Generating a passive income through dividend stocks can be a worthwhile strategy for many investors. It could provide an income in older age, or even supplement a primary source of income in some cases.
However, obtaining a reliable passive income that has the potential to rise at a faster pace than inflation can prove to be challenging. With that in mind, here are three simple steps that could enhance your passive income in the long run.
Although a high yield may be the priority for many dividend investors, the rate at which shareholder payouts could grow in future may be more important. Due to the impact of compounding, a company that is able to grow its dividends at a consistently high pace over the long run could generate higher overall income returns than a high-yielder that offers a slower rate of dividend growth.
Therefore, it may be worth focusing on stocks that are forecast to post impressive earnings growth, as well as those that pay out a relatively limited proportion of their profit as a dividend. In both circumstances, dividends could rise at a fast pace, thereby leading to higher income returns for investors in the long run.
Track record of dividend payments
While the past is not always a perfect guide as to what will happen in future, companies with reliable track records of paying dividends may be less likely to cut them. This could be because they have a dominant position within a stable industry, or may be because of their strong financial position, for example.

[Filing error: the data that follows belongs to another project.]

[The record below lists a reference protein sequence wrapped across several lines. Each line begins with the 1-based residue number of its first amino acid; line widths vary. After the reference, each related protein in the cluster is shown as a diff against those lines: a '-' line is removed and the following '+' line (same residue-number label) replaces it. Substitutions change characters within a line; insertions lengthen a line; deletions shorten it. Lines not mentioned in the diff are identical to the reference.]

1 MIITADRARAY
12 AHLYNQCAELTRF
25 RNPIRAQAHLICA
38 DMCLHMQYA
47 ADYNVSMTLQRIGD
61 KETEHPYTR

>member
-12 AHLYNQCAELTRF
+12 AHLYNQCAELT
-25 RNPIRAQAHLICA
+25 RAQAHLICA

With annual reports being available online for a variety of listed companies in a number of markets across the world, it may be relatively straightforward for an investor to research the track records of dividend stocks. Furthermore, annual reports may provide guidance on a company’s past dividend policy. This could provide an insight into the prospect of future dividend growth, with historic trends often playing out over the long run in many cases.
While many investors often focus on blue-chip stocks when seeking to generate a passive income, it may be worth considering smaller companies. Clearly, they can be more volatile and riskier than their larger peers, but they may also offer a higher dividend growth rate due to being less mature, or simply because they have greater scope to grow within a given industry.
Provided an investor owns a range of smaller companies, and is able to reduce company-specific risk through diversification, they may benefit from exploring mid and small-cap stocks. This could provide them with a higher rate of growth in their passive income, as well as the potential to generate stronger capital returns due to the prospect of higher earnings growth among smaller companies.
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